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Anselm Kiefer, “Sommer in Barjac — Die berühmten Orden der Nacht” 2010, gouache on photographic paper. Courtesy Gagosian Gallery, New York (via: NY Times)   Translation of text: “Summer in Barjac — the renowned orders of the night.”  

Rene Magritte, The Banquet, 1957

Some people,
no matter what you give them,
still want the moon.

The bread,
the salt,
white meat and dark,
still hungry.

The marriage bed
and the cradle,
still empty arms.

You give them land,
their own earth under their feet,
still they take to the roads.

And water: dig them the deepest well,
still it’s not deep enough
to drink the moon from.

Denise Levertov,
Adam’s Complaint (via hellanne)
I slept little, read a lot, and fell in love frequently.

Charles Simic, on first moving to New York (via theparisreview)

(via brownrosy)

She survived whatever happened;
she forgave; she became.

W.H. Auden, “The Model” (via

(via lifeinpoetry)


Daehyun Kim 
Be(a)cause of you, 2014
You’ve been away, your hair blond from sun—
not seeing you serves
the opposite effect,
distance gives over to intimacy.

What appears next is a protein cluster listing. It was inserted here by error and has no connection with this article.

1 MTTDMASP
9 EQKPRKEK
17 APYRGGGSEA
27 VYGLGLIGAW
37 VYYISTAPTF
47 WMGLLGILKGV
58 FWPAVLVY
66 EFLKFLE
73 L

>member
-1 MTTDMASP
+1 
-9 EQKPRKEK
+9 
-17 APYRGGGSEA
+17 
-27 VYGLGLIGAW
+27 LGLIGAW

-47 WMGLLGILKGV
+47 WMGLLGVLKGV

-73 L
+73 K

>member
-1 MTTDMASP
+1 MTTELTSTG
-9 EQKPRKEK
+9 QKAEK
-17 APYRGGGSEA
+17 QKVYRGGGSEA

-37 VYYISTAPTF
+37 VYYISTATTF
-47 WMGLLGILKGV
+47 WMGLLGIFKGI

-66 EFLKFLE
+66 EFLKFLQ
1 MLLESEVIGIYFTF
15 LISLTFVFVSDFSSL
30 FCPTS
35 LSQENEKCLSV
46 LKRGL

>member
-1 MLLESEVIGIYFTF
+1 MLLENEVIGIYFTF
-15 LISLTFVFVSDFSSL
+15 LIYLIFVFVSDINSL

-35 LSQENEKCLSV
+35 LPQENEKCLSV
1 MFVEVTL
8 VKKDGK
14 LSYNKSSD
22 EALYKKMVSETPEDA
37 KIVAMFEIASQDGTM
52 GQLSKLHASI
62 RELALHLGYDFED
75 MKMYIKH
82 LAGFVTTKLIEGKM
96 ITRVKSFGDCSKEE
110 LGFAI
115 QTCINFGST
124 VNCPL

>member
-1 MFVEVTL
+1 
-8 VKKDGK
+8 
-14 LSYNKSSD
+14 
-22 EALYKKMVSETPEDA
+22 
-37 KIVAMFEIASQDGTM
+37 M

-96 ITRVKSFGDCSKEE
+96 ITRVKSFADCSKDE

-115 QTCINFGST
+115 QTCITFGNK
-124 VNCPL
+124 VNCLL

The wake from a boat. The city anchored
across the river, a series of shadows.
I crumple the paper from an ice cream cone.
Your hand rests on the iron arm of the bench.
Is this what the end
affords—no further use for worry?
It’s getting dark earlier again;
there won’t be many more days as mild as this.
Let’s sit here a little while more.

David Semanki, from “East River.”

My dear,
In the midst of hate I found there was, within me, an invincible love.
In the midst of tears, I found there was, within me, an invincible smile.
In the midst of chaos, I found there was, within me, an invincible calm.
I realized, through it all, that…
In the midst of winter, I found there was, within me, an invincible summer.
And that makes me happy. For it says that no matter how hard the world pushes against me, within me, there’s something stronger – something better, pushing right back.

Truly yours,
Albert Camus

Albert Camus (via

(Source: taking-back-taylor, via brownrosy)

There is a word from the time of the cathedrals: agape, an expression of intense spiritual affinity with the mystery that is ‘to be sharing with another life’. Agape is love, and it can mean ‘the love of another for the sake of God’. More broadly and essentially it is a humble impassioned embrace of something outside the self, in the name of that which we refer to as God, but which also includes the self and is God

Barry Lopez, Arctic Dreams (London: Picador, 1986)